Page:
The Texas Legislature recently adopted Texas HB No. 1578, fixing the loophole created by multiple appellate courts’ strict statutory interpretations of Texas Civil Practice and Remedies Code § 38.001. Section 38.001 allows a person to recover reasonable attorney’s fees, in addition to the amount of the valid claim and costs, for “rendered services; performed labor; furnished material; freight or express overcharges; lost or damaged freight or express; killed or injured stock; a sworn account; or an oral or written contract.” TEX. CIV. PRAC. & REM. CODE § 38.001. However, as previously written, the Texas law only permitted a party to recover its attorney’s fees where the party brought one of the above listed claims against an “individual” or a “corporation”, failing to provide for attorney’s fees where a claim was brought against a limited liability company, partnership, or other entity. The revision to Section 38.001 replaces “corporation” with “organization”, as defined in Section 1.002 of the Business Organizations Code.
Section 1.002 defines "Organization" as: “a corporation, limited or general partnership, limited liability company, business trust, real estate investment trust, joint venture, joint stock company, cooperative, association, bank, insurance company, credit union, savings and loan association, or other organization, regardless of whether the organization is for-profit, nonprofit, domestic, or foreign.” TEX. BUS. ORG. CODE § 1.002.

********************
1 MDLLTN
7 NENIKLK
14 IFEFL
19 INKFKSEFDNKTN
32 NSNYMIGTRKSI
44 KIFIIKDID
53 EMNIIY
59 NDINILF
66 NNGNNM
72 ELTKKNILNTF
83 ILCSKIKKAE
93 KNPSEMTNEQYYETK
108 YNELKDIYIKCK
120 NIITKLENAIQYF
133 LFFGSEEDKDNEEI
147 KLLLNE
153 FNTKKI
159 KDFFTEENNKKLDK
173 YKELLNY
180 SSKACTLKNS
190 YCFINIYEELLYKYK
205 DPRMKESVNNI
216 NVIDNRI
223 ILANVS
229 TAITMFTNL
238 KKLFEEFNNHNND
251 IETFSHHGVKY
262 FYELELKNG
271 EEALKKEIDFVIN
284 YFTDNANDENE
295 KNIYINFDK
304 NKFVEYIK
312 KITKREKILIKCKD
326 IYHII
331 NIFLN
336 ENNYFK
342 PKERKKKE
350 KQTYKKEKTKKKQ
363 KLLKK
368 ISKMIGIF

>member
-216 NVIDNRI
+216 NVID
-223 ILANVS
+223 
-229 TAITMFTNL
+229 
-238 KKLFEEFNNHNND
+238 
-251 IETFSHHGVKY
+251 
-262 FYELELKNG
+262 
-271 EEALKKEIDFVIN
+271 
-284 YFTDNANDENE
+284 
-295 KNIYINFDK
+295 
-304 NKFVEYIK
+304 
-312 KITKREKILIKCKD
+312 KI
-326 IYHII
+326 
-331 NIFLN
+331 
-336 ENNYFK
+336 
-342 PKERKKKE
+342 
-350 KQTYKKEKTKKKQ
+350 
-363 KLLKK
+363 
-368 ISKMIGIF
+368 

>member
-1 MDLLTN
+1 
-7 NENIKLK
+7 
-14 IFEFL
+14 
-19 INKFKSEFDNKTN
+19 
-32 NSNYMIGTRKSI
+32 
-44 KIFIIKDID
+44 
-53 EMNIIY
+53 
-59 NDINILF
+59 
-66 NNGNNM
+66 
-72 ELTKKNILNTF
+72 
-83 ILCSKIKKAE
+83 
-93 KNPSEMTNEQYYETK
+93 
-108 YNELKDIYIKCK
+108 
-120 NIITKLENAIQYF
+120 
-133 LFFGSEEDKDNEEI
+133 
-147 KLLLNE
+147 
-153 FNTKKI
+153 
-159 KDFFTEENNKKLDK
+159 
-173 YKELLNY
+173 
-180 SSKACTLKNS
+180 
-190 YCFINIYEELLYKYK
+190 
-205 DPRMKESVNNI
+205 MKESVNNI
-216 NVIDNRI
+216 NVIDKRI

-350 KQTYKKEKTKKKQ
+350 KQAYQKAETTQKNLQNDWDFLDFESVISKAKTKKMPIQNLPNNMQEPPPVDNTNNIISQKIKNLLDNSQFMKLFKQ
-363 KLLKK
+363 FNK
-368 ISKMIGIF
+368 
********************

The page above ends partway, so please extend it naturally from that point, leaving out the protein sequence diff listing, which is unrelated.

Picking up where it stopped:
Texas follows the “American Rule”, which requires a litigant to incur its own attorney’s fees and litigation costs, unless recovery of such fees is provided for pursuant to a contract provision or statute. Although many construction contracts provide for the recovery of attorney’s fees, many others are silent regarding fees and litigation costs, especially sworn accounts and oral agreements. There are also certain statutes that allow for the recovery of fees, such as the mechanic’s and materialmen’s lien statute or the prompt payment statutes within the Texas Property Code or Texas Government Code, but these are not applicable in all cases. Therefore, a claimant previously seeking to bring a contract claim against an LLC (or other above listed entity other than corporation), without a contract provision or other supporting statute providing for the recovery of fees, had to consider and balance the risks associated with incurring litigation costs versus potential recovery under such claim. The legislature’s adoption of the changes to Texas Civil Practice and Remedies Code § 38.001, adding multiple entities to the class of parties for which attorney’s fees can be awarded against, will relieve claimants of such burden.
Texas HB No. 1578 was sent to Governor Abbott for signature on May 31, 2021 and ten days have now passed. The bill will be filed and the change to Texas Civil Practice and Remedies Code § 38.001 will be effective for actions commenced on or after the effective date of September 1, 2021.